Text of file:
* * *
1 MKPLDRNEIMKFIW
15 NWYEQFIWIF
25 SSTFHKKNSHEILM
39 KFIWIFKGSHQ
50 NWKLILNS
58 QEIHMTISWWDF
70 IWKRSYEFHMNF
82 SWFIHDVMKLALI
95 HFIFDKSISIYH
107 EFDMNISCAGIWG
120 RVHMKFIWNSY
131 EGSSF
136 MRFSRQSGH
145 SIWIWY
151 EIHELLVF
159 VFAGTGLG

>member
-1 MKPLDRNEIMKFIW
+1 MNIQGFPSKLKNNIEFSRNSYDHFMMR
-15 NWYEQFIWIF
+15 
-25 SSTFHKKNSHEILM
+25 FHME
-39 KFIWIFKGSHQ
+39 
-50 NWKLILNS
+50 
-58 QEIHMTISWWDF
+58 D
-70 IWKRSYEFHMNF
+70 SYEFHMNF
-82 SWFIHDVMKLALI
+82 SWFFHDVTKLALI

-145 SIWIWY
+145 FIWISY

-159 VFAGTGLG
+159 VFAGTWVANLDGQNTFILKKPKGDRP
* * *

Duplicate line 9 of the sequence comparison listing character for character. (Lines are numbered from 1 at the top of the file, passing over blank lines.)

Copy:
95 HFIFDKSISIYH